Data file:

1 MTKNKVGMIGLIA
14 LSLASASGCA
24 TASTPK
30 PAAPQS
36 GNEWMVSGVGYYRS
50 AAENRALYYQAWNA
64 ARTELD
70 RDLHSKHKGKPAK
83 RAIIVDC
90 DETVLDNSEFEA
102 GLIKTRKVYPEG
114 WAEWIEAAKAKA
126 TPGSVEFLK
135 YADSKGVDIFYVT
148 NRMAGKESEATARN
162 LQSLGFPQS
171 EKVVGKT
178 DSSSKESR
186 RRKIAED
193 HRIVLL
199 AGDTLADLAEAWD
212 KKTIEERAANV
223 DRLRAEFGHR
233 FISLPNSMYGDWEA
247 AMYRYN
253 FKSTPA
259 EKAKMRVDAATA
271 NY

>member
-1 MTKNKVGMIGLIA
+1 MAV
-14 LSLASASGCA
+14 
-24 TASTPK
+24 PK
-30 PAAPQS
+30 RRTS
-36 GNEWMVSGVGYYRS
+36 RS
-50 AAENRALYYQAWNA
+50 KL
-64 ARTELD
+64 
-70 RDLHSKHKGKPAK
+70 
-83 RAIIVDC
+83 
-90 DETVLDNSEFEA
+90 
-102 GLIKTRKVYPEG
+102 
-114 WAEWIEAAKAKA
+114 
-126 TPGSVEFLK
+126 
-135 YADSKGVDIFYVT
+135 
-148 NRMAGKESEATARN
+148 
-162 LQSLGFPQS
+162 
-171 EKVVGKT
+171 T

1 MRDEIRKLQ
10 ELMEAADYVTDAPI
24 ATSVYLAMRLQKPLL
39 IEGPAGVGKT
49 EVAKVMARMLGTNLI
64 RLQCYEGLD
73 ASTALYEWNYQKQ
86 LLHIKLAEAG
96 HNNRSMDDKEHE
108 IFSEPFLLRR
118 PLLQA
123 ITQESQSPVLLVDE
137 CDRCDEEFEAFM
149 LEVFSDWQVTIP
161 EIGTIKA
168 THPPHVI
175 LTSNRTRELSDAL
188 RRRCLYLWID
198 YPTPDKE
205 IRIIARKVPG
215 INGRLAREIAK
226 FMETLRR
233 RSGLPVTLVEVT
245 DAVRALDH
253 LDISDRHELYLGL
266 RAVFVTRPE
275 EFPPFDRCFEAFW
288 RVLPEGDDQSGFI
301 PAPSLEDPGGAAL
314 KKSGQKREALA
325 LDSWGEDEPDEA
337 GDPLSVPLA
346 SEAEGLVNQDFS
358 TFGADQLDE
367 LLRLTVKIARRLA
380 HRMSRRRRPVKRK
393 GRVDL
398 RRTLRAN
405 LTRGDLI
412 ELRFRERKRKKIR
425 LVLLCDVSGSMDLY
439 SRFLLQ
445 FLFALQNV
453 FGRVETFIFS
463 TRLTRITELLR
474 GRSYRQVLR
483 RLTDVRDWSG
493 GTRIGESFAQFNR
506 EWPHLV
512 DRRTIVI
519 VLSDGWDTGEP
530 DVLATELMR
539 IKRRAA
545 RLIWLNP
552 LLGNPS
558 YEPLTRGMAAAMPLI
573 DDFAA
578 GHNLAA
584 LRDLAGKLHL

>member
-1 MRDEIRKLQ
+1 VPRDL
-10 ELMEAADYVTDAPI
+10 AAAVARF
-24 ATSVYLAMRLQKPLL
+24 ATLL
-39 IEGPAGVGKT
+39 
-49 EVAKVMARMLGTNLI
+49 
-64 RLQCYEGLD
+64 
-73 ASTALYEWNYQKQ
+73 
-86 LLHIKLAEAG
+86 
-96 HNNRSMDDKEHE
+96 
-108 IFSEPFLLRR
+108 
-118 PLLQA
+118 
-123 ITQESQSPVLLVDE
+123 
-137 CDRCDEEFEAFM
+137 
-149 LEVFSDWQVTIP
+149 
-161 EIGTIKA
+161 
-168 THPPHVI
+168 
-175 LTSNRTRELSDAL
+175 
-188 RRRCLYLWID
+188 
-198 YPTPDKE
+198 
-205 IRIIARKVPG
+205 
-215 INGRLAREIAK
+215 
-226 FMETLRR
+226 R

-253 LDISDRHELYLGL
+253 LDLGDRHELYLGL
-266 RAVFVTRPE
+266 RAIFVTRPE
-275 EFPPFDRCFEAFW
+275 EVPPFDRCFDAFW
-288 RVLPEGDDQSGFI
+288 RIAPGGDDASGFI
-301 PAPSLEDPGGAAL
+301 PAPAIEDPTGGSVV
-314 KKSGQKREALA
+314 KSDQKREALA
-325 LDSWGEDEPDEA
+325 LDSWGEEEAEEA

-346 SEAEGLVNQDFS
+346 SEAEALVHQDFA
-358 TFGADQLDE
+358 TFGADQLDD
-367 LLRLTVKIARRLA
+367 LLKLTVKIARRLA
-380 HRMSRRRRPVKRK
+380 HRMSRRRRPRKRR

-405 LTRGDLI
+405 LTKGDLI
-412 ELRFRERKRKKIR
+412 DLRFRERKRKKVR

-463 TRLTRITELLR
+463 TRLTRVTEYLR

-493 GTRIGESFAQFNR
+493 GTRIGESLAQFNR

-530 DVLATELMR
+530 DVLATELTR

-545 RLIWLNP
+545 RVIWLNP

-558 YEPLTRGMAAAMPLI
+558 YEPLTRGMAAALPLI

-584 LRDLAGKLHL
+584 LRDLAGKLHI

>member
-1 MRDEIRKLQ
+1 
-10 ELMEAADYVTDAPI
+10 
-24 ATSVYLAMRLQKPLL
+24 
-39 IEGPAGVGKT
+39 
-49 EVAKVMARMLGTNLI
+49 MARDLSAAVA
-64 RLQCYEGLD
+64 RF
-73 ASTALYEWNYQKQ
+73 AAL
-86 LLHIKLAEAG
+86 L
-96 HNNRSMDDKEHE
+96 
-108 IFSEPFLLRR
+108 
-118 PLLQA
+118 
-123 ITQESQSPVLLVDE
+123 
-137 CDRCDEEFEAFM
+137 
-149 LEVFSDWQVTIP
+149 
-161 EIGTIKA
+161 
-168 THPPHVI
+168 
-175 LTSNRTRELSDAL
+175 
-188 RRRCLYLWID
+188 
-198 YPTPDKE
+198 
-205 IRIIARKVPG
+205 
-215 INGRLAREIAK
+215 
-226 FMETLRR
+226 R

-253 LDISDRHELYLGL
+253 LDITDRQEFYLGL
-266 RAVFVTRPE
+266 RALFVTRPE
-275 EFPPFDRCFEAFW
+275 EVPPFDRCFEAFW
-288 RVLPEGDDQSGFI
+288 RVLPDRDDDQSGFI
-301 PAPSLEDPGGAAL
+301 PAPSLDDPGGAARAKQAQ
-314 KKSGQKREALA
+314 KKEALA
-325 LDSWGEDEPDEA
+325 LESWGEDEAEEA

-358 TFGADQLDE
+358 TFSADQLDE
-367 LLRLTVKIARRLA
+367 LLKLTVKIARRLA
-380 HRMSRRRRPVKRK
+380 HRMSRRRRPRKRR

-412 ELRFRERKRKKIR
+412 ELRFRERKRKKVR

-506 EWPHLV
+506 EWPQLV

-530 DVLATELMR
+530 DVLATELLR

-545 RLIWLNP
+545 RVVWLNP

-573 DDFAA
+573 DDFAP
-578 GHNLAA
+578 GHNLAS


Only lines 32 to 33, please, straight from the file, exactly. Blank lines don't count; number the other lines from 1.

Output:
-14 LSLASASGCA
+14 